cyrotherapy, ice treatment
Finishing Touch Flawless Ice Roller, $35; Charlotte Tilbury Cyro-Recovery Eye Serum, $95; Cold Bath Co Cold Bath Salts, $12.95; Aceology Aqua Ice Spoon Facial Massager, $69; IS Clinical Hydra-Intensive Cooling Masque, $138. Photography: Edward Urrutia, Styling: Rachel Clark. (Credit: Edward Urrutia.)

For the face there is cryofacial, a service offered by dermatologists and medispas, in which vaporised liquid nitrogen – cooled to a sub-zero temperature – is pumped from a hose-like device onto the face, neck and décolletage. Colloquially known as frotox, the painless (for most) procedure could help to temporarily depuff and tighten the skin. The reason? Reduced inflammation, says Maiman. “The extremely cold temperature [about -196˚C] of the liquid nitrogen constricts blood vessels, which in turn helps to alleviate redness [or puffiness caused by a late night],” says Dr Macrene Alexiades, associate clinical professor at Yale University School of Medicine.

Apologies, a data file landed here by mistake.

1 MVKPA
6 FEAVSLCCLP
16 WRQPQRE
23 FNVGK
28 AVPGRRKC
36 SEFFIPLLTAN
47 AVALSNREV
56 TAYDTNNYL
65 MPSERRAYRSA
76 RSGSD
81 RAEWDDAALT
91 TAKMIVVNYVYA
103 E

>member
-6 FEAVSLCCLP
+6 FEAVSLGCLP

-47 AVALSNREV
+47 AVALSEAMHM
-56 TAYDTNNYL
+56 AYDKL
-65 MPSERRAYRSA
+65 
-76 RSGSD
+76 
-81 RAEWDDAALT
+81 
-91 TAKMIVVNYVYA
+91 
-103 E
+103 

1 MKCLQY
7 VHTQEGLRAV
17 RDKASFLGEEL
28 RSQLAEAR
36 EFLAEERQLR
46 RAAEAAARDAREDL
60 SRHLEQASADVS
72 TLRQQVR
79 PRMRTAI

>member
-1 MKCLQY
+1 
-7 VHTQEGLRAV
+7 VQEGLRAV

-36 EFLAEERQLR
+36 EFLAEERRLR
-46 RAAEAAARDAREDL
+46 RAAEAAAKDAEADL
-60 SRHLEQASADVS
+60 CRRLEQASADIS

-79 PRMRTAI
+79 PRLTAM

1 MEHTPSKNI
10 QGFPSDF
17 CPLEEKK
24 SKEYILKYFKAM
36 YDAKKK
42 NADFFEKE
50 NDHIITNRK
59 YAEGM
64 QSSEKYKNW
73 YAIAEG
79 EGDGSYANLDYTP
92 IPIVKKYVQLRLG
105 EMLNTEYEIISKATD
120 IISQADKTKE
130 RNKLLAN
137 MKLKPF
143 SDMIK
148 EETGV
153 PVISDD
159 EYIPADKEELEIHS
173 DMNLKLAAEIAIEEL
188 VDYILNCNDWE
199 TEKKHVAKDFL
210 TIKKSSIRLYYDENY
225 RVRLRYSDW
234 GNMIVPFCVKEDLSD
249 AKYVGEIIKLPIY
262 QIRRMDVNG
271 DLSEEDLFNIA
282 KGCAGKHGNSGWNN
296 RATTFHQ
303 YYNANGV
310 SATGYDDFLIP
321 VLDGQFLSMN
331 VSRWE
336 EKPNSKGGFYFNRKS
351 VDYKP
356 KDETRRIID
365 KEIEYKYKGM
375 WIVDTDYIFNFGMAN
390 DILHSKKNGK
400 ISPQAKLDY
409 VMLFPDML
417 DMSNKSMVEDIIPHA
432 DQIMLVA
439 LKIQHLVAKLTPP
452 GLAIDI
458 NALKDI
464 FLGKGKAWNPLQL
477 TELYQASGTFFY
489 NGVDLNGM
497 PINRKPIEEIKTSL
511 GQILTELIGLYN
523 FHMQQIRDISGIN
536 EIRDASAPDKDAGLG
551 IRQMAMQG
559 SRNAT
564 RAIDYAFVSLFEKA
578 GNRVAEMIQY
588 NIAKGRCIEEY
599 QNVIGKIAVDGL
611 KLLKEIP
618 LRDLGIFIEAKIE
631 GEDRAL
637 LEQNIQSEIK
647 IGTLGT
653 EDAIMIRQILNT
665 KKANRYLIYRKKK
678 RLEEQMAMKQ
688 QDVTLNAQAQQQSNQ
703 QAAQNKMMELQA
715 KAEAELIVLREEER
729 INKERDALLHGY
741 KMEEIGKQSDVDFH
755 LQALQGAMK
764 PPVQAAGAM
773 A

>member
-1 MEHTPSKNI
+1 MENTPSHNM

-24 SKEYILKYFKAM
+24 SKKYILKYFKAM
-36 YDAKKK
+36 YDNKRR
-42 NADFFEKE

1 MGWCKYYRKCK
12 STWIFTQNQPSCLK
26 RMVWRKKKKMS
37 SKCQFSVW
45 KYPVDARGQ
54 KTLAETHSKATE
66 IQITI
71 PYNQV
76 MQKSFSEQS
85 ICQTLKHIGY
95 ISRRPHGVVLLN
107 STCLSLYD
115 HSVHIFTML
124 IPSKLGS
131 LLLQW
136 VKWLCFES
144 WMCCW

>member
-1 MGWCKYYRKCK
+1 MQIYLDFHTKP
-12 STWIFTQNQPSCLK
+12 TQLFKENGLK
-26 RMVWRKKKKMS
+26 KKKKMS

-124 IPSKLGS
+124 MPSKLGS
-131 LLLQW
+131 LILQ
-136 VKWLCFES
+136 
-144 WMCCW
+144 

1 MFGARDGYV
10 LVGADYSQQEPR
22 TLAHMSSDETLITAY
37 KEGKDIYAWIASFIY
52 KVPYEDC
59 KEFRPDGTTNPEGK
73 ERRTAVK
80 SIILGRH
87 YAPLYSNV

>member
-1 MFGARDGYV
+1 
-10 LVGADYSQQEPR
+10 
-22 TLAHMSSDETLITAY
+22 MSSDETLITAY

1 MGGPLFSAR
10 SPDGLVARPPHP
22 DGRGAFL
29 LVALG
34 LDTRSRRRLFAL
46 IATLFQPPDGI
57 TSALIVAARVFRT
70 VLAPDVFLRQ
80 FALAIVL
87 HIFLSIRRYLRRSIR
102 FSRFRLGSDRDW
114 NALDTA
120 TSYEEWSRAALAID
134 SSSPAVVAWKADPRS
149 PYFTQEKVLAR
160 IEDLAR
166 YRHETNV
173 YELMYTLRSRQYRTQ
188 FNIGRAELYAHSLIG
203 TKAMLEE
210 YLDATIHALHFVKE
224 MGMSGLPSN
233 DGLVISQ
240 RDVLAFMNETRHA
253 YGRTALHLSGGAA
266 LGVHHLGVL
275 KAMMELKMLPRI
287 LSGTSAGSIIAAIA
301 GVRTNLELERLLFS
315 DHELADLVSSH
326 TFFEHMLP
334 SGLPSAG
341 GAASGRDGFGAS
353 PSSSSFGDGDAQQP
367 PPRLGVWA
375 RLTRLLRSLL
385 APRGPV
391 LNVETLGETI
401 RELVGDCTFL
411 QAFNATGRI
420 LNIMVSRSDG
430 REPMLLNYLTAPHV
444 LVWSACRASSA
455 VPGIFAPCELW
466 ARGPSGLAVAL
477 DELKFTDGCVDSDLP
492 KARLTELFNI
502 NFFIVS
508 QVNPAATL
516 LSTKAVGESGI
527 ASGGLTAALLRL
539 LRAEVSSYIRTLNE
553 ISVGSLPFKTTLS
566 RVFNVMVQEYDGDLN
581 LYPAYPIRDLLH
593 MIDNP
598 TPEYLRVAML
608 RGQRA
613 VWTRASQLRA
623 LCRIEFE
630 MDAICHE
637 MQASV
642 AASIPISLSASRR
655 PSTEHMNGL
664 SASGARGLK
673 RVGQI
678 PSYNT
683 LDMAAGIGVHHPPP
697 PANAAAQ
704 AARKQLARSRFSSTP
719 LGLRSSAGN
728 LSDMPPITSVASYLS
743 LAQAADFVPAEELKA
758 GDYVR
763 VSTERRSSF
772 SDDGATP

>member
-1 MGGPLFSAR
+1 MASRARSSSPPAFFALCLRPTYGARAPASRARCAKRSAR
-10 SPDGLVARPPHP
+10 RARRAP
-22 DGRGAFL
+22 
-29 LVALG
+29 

“In the golden days they used to say, ‘Pinch your cheeks, it’ll make you look pretty,’ so perhaps that’s what consumers find appealing [about cryotherapy and cooling treatments]. When you get that reactive vasodilation after the cold therapy, evaporative cooling occurs but you also will get some swelling to the skin.” The temporary result is slightly rosy skin, which gives the appearance of a more youthful, rejuvenated complexion.

But if you want to skip the spa, there’s many cryo-inspired options to give you that fresh-faced effect, no appointment required. In fact, there’s a good chance you’ve already experimented with cryotherapy without even realising it. If you’ve ever stashed your eye cream in the fridge or relaxed with cool cucumber slices over your eyes, that’s right, you’ve tested the icy cryo waters. Here are some ways to get a quick, frosty pick-me-up from the comfort of home.